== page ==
Cognitive Component

This type of pulling is influenced by thoughts. An individual may think, “I need my hair to be symmetrical” or “It’s only one hair.” The pulling is done to achieve a goal.

Affective Component

This type of pulling is done to either provide pleasure, comfort, or stimulation. The individual feels an adverse emotion such as stress, anxiety, depression, boredom, frustration, indecisiveness, lethargy, fatigue, or a physical state (hungry or tired). They pull the hair to alleviate the uncomfortable feeling. It serves to reduce tension, provide arousal from boredom, or increase invigorating feelings.

Motor Habit/ Awareness Component

This type of pulling is based on awareness and body posture. According to this component there are three types of pullers. The automatic, focused, and combined. An individual either pulls purposely (focused) or unaware (automatic), or a mix of both. Posture and hand position can influence pulling. If you are sitting at your desk doing homework and rest your head on your hand, this may trigger pulling.

Place/Other Environmental Component

This refers to the cue and triggers that led to hair pulling. This includes location, time, activities, and implementations. The most common locations for pulling are the bedroom, bathroom, living room, car, and desk. People may be more inclined to pull when they are going to bed, waking up, or getting home from work/school. They may be triggered to pull when doing homework, grooming, talking on the phone, hard thinking, lying in bed, watching television, or being on the computer. Being around mirrors or having tweezers can influence the pulling behavior.

Treatment For Trichotillomania

Trichotillomania is complex and unique. It creates a cycle of pulling, shame, and discomfort. However, treatment for this condition exists and is effective. There are many different types of treatment that can be utilized.

One of the most effective forms of treatment is Cognitive Behavioral Therapy with an emphasis on the Comprehensive Behavioral Treatment Model (ComB). This treatment model is tailored to the individual. It emphasizes the learning and practice of techniques that are assigned to change the ingrained behaviors, thoughts, and feelings that contribute to TTM.

This model can help interrupt the established patterns with non-harmful alternatives. It uses habit reversal training to increase awareness of the behavior and focus on reducing tension that precedes pulling. It implements relaxation and breathing techniques. Stimulus control is implemented to change the environment. It helps identify sensory tools to distract, substitute or restrict pulling. It teaches how to reframe their thoughts and feelings to lead to better self-talk. Overall, treatment is extensive, individualistic, and hopeful. With practice and support the individual can learn to learn to effectively deal with their hair pulling and live a full life.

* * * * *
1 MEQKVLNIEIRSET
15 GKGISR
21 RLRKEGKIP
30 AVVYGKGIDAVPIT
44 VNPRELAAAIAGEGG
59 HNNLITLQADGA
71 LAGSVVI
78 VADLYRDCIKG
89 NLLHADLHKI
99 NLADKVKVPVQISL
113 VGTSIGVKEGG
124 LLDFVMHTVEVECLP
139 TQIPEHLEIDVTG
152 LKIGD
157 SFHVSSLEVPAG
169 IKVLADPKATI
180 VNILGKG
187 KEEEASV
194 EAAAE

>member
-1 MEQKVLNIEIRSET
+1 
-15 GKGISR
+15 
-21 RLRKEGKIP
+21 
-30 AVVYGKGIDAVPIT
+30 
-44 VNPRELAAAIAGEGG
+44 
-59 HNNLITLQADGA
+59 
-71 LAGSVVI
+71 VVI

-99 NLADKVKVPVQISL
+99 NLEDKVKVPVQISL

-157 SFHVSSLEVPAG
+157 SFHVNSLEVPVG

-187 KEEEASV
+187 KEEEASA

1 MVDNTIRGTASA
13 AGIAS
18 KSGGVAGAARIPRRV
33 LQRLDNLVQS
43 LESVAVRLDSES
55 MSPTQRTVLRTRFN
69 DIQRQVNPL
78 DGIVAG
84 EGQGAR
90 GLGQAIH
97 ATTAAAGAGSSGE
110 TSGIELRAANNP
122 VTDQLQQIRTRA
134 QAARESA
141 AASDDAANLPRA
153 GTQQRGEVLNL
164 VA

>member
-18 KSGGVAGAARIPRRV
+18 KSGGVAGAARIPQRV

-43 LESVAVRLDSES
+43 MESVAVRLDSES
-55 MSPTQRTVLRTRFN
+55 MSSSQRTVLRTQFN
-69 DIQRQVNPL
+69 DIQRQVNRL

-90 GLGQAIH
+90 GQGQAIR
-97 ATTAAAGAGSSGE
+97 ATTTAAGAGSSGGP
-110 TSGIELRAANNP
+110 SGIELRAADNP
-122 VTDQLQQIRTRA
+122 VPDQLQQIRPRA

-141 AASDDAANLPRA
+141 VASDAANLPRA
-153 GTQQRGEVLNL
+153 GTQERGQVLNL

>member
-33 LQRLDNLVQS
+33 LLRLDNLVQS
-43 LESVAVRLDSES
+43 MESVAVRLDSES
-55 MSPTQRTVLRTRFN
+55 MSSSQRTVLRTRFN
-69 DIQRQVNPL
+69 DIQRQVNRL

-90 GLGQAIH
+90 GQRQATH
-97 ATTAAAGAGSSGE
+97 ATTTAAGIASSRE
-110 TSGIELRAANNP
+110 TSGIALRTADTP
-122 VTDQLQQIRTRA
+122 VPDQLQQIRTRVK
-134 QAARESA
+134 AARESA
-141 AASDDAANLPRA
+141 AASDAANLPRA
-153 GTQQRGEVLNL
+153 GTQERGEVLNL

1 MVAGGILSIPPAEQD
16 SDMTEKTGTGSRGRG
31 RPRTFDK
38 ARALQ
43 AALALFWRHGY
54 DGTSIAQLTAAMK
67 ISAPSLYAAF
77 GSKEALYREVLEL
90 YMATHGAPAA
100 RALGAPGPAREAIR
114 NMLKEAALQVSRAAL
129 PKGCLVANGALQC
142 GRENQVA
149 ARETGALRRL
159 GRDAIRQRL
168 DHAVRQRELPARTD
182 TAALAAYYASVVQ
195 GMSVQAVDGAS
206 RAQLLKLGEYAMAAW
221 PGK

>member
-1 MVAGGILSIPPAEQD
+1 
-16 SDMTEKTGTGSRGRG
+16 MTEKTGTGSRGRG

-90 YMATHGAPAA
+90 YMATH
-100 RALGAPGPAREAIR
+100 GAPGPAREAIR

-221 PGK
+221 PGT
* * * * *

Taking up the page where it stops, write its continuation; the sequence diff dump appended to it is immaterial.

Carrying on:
Social support is an important pillar of treatment. Finding a support group, therapist, or others to openly share your experience with is very powerful and relieving.

If you or anyone you know is suffering from Trichotillomania, please know that support exists.

You may have reached out and been disappointed that a professional didn’t know much about TTM. However, there are many resources that can provide you with the right support.

Check out the TLC Foundation for information on BFRBs.


Sarit Fassazadeh is a LCSW with a private practice in Los Angeles, California. She specializes is Trichotillomania, Childhood Anxiety Disorders, and Panic Disorders. She is passionate about serving these underserved population and giving them the tools to increase their quality life. She is trained in CBT, ComB, and ACT. If you are interested in her services feel free contact her through her website.



Woods, D. W., Flessner, C. A., Franklin, M. E., Keuthen, N. J., Goodwin, R. D., Stein, D. J., & Walther, M. (2006). The Trichotillomania Impact Project (TIP): Exploring Phenomenology, Functional Impairment, and Treatment Utilization. Journal of Clinical Psychology , 67(12), 1877–1888.

American Psychiatric Association. (2013). Diagnostic and statistical manual of mental disorders (5th ed.). Washington, DC: Author.